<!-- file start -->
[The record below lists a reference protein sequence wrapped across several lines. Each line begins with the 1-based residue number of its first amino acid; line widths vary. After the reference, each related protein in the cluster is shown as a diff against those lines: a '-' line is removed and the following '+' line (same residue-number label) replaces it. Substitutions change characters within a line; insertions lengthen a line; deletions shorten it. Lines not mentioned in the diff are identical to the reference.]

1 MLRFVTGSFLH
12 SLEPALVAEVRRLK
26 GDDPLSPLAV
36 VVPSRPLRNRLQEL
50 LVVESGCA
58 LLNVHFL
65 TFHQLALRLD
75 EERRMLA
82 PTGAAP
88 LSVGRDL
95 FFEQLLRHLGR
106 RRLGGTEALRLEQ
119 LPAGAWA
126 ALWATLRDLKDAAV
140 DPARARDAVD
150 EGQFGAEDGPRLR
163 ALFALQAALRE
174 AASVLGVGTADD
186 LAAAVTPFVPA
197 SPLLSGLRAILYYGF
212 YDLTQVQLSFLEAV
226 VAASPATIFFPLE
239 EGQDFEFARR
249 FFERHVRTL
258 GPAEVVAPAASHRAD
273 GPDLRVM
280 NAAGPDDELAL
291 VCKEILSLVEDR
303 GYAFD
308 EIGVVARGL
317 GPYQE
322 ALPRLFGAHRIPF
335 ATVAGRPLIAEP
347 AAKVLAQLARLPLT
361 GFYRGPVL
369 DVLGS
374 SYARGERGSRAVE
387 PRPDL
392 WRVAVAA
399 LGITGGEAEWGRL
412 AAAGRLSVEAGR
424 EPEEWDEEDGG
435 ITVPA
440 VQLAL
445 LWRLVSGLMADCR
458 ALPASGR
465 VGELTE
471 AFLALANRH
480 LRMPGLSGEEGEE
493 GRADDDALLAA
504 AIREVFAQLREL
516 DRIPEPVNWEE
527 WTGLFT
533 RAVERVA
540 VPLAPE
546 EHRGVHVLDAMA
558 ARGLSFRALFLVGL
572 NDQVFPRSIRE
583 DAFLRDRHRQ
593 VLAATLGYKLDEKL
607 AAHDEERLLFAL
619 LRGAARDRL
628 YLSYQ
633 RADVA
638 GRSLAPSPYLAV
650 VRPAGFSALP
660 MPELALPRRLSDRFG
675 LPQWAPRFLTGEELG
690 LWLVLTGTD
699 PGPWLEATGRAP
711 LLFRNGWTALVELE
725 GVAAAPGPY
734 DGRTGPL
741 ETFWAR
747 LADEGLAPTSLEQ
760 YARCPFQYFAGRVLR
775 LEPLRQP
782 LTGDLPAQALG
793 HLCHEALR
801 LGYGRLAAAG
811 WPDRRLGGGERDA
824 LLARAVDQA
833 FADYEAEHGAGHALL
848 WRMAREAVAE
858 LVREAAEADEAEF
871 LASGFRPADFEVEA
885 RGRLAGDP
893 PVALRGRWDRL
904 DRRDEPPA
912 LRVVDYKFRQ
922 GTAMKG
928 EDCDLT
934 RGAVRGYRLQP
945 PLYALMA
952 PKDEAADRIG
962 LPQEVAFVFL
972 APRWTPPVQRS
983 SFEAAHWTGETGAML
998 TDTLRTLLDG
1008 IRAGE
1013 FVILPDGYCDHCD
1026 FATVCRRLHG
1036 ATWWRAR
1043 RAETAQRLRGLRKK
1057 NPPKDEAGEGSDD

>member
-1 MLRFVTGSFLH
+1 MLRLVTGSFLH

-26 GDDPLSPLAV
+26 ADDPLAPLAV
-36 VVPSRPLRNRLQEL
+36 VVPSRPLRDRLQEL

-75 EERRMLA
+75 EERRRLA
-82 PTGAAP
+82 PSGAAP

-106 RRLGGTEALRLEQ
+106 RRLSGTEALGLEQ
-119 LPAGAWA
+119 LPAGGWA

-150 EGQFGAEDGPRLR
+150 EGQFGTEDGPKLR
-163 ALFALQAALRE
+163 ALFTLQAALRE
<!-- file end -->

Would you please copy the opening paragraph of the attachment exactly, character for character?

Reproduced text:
[The record below lists a reference protein sequence wrapped across several lines. Each line begins with the 1-based residue number of its first amino acid; line widths vary. After the reference, each related protein in the cluster is shown as a diff against those lines: a '-' line is removed and the following '+' line (same residue-number label) replaces it. Substitutions change characters within a line; insertions lengthen a line; deletions shorten it. Lines not mentioned in the diff are identical to the reference.]